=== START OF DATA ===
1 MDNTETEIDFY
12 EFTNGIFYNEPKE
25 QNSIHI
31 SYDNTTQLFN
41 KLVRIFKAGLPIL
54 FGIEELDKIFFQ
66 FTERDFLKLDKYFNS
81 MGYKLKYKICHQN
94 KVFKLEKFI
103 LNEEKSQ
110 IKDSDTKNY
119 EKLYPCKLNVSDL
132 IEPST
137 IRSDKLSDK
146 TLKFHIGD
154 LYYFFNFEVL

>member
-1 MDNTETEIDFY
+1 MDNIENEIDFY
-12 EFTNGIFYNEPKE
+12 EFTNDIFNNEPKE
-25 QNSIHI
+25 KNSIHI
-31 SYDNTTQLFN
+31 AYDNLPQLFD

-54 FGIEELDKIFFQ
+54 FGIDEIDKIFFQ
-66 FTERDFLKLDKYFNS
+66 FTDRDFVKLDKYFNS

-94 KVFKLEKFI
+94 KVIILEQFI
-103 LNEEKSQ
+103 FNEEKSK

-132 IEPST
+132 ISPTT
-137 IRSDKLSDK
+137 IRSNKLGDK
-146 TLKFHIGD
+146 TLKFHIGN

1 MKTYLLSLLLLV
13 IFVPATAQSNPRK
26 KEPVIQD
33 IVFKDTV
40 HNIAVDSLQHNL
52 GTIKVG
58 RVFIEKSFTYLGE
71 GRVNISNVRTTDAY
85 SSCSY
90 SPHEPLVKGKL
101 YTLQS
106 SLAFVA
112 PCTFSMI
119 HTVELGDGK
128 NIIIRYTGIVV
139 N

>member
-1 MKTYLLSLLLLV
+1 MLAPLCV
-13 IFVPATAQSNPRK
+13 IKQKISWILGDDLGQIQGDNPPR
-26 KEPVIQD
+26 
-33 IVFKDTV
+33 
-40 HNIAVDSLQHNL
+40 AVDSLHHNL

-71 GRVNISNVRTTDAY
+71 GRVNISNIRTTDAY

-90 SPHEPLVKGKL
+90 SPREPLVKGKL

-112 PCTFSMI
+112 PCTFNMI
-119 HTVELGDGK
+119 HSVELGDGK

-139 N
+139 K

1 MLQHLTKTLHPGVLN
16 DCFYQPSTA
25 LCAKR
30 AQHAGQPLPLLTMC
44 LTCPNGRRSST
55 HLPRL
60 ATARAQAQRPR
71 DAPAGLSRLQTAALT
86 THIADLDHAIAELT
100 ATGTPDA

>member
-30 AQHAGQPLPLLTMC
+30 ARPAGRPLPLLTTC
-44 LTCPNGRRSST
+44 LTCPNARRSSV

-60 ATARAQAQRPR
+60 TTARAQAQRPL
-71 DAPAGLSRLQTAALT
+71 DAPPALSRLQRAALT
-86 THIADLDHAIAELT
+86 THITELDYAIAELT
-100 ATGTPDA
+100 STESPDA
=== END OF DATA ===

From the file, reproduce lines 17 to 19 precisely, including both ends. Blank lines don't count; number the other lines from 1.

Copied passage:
>member
-1 MDNTETEIDFY
+1 MDNIENEIDFY